Lifestyles
Wandering along the Western Slope, part 2:
The road less traveled
By Allen Rich
Jun 14, 2017
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I shall be telling this with a sigh
Somewhere ages and ages hence:
Two roads diverged in a wood, and Ió
I took the one less traveled by,
And that has made all the difference.
--Robert Frost

On this leg of our journey, we coast down the Western Slope of the Rockies and into the popular tourist town of Grand Lake, Colorado on the west side of Rocky Mountain National Park, on the shore of Grand Lake, the largest natural body of water in Colorado. Tonight's destination is a room next to the Teddy Roosevelt Suite in the historic Hotel Colorado, located in Glenwood Springs.

But, as memorable as the beginning and end of this day's excursion will always be, somewhere in between is a 30-mile stretch of dirt road along a spectacular canyon and world-class trout stream -- the mighty Colorado River --  that make travelers appreciate the scope and grandeur of Colorado's famed Western Slope. It turns out Robert Frost was right; it was the road less traveled that made all the difference.

The City of Grand Lake, population 500, is a charming tourist attraction that begs a stroll along western boardwalk storefronts that line the quaint main street.

Grand Lake

Just outside of Grand Lake, working farms hug the Colorado River and fill the valleys along the two-lane blacktop that leads west. Log trucks and hay rigs outnumber cars in the late fall. The 1,000-foot walls of Gore Canyon are beckoning in the distance when you take a left turn at the red light in Kremmling -- the only traffic light in town -- and head south to a junction with an unpaved road that parallels the Colorado River.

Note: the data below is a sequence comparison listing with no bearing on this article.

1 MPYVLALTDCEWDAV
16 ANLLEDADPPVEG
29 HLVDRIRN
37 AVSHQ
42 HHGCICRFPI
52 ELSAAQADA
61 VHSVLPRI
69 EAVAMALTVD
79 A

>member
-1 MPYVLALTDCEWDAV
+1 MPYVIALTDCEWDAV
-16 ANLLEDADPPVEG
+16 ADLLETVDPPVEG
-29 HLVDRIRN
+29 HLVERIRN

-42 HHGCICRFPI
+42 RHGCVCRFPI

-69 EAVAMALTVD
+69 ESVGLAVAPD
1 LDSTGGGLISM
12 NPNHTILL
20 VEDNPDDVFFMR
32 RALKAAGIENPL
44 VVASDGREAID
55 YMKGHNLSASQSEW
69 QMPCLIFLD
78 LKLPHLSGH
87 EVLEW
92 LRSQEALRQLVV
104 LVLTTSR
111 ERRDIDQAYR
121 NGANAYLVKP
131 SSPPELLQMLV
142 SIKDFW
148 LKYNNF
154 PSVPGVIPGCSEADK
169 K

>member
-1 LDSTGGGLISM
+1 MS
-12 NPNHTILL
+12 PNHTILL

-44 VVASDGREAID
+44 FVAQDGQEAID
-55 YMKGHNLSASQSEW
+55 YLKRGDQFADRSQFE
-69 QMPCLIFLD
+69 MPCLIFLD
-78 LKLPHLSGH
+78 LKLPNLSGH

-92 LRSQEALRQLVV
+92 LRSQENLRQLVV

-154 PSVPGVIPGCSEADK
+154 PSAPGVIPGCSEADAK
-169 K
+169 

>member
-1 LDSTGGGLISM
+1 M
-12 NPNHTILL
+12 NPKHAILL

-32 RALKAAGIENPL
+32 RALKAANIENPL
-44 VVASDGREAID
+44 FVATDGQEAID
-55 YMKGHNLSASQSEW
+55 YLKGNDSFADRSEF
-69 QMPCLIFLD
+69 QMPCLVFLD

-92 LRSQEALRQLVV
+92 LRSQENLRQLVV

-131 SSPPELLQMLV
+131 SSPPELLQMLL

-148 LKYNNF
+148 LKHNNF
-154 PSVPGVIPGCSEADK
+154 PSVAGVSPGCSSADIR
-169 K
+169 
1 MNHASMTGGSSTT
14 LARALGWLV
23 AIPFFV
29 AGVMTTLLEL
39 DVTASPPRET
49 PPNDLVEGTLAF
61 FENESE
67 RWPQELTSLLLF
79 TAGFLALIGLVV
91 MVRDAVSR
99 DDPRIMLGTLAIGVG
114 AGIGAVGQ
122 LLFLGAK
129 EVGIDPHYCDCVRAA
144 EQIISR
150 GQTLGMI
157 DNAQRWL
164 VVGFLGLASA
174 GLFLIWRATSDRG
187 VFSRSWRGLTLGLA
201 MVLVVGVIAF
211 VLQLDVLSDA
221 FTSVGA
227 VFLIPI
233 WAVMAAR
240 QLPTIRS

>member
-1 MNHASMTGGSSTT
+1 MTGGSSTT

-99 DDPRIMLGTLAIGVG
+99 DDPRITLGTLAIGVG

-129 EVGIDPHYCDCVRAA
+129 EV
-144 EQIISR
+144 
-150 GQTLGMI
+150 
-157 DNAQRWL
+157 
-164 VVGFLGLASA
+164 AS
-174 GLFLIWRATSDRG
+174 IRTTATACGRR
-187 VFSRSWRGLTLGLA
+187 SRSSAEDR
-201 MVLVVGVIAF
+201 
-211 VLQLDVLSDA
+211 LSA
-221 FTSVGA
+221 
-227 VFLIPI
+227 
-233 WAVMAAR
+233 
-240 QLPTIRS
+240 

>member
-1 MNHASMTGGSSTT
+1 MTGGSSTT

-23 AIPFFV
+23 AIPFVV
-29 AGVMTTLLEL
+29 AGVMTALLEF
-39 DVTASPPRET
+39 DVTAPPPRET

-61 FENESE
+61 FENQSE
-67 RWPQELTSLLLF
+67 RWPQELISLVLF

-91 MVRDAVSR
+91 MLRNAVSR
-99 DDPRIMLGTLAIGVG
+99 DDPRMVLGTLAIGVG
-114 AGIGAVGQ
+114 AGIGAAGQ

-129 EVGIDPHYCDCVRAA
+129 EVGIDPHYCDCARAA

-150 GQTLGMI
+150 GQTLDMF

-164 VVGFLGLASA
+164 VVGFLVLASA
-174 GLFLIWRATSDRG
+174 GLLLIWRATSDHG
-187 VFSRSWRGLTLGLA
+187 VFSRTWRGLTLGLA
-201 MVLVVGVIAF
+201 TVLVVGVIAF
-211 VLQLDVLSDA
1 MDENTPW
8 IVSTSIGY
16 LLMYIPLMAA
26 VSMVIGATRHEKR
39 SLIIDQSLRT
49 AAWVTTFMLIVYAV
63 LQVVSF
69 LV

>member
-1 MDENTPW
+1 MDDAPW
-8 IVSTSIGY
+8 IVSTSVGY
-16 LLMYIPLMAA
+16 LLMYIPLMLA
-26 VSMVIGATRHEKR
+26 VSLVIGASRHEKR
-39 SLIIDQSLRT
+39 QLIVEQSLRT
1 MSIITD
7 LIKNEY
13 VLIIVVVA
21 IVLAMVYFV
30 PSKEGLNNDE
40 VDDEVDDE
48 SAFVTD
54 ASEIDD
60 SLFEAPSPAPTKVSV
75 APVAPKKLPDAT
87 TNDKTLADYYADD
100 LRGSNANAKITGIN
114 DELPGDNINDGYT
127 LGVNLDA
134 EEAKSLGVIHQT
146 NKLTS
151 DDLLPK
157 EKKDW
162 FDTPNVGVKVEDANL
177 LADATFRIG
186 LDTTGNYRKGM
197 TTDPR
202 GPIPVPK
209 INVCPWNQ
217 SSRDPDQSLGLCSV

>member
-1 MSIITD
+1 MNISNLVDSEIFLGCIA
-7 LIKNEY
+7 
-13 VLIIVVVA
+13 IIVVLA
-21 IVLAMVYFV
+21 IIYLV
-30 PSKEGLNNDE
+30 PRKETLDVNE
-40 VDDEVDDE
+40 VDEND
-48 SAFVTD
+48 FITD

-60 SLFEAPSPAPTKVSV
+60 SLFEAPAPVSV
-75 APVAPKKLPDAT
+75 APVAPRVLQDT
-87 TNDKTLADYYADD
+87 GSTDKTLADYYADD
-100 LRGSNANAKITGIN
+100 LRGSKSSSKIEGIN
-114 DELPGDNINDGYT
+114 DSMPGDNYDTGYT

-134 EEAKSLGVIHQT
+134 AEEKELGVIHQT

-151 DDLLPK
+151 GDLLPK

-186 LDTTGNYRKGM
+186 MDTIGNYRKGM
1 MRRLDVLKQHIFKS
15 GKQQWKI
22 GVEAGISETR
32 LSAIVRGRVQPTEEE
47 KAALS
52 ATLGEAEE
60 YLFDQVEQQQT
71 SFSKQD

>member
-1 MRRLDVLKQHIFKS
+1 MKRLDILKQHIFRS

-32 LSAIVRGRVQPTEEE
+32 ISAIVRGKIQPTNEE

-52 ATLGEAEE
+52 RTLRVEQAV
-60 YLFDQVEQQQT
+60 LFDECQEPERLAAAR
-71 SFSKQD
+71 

A right turn onto the dirt road puts the bluffs of Gore Canyon straight ahead. The road crosses over a beautiful freestone trout stream, Blue River, which empties into the Colorado River less than a mile downstream. The unpaved through road gently gains elevation and bighorn sheep are often seen climbing rocky cliffs on the south side of the road.

The California Zephyr, an Amtrak passenger train that makes the 2,438-mile trek between Chicago, Illinois, and Emeryville, California also climbs through this formidable canyon.  Once referred to as "the most talked about train in America" when service started in 1949, the California Zephyr is enjoying something of a resurgence, with a reported 410,000 passengers in 2016, a 10.8% increase over 2015.

An eastbound California Zephyr passes above a guide on a float-fishing excursion on the Colorado River.

After spending hours scrambling along the rocky edge of the Colorado River and tossing spinners into promising holes, the first glimpse of the historic Hotel Colorado in Glenwood Springs is a welcome respite.

Construction of Hotel Colorado began in 1891, with an architectural design reminiscent of Villa de Medici in Rome, and went on to earn the nickname "little White House of the West" because of Teddy Roosevelt's extended stays during the noted outdoorsman's hunting trips into the Flattop Mountains north of Glenwood Springs.

Some old hotels just feel worn and unaccommodating; not so with Hotel Colorado.

Although locals tell us Hotel Colorado has earned a reputation for ghostly occurrences, the only apparitions that took shape during this visit were a memorable dinner at the historic hotel's Baron Restaurant, and then spectacular coffee and breakfast from Legend's Expresso Bar as we headed out early the next morning to continue our journey along the Western Slope.

Upper Colorado River

A bighorn sheep darts in front of a car and jumps a guardrail.

Looking down on the Colorado River as it emerges from Gore Canyon.

Hotel Colorado

Cindy Skelton pauses on a dock at Grand Lake.





Colorado River

Colorado River

Colorado River

Hotel Colorado in Glenwood Springs

Hotel Colorado





photos by Allen Rich and Cindy Skelton